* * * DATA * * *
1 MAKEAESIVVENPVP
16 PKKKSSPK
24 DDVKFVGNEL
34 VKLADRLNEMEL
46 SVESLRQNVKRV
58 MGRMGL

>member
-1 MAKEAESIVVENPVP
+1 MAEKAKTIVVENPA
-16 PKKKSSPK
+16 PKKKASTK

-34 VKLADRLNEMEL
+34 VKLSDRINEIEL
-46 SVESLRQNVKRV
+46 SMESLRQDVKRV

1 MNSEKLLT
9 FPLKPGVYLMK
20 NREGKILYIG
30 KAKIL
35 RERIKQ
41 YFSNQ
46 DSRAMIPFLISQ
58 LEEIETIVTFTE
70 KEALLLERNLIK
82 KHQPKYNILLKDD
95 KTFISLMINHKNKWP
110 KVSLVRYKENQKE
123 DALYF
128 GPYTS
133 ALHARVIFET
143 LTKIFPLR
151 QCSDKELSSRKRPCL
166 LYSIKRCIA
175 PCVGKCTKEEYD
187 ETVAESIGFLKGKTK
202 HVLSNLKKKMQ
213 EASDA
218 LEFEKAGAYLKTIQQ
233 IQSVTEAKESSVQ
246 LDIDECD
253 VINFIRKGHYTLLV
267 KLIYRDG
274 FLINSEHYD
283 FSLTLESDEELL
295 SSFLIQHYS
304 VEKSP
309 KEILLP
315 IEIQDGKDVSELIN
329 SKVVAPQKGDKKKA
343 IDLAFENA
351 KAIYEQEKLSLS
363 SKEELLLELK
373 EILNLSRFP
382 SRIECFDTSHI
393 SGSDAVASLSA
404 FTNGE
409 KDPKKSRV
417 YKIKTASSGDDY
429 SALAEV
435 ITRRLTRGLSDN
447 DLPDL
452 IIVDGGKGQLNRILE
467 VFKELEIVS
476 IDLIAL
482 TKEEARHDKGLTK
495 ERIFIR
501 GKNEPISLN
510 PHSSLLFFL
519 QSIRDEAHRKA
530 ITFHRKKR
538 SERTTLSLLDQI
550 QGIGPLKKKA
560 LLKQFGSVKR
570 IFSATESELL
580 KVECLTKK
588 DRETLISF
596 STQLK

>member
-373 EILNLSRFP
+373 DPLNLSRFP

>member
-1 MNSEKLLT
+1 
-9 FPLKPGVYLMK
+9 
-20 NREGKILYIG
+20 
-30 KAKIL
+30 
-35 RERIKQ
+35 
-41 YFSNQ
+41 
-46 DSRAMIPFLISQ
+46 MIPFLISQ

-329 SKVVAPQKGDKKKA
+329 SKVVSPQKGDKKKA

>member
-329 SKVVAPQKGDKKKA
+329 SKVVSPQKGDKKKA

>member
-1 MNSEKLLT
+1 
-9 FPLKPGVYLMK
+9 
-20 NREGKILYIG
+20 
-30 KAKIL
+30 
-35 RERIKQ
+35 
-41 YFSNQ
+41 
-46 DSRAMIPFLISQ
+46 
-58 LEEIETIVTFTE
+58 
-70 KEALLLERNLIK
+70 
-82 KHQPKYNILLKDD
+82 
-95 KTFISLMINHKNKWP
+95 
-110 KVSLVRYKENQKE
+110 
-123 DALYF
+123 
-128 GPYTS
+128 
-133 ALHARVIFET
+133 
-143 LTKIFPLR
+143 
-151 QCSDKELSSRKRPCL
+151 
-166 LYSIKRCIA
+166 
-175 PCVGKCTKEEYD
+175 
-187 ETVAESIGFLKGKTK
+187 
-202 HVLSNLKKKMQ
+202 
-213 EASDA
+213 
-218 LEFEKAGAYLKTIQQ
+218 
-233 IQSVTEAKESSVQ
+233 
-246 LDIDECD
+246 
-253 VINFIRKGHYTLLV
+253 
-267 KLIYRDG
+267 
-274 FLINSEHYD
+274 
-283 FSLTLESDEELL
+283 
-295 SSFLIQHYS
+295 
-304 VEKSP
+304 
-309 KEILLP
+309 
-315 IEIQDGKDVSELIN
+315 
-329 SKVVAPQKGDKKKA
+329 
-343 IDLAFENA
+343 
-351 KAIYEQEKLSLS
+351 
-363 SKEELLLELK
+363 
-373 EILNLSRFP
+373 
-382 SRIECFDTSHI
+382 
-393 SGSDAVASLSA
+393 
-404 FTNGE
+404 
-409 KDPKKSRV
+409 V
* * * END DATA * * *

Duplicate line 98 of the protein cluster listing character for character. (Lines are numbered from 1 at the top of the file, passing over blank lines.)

>member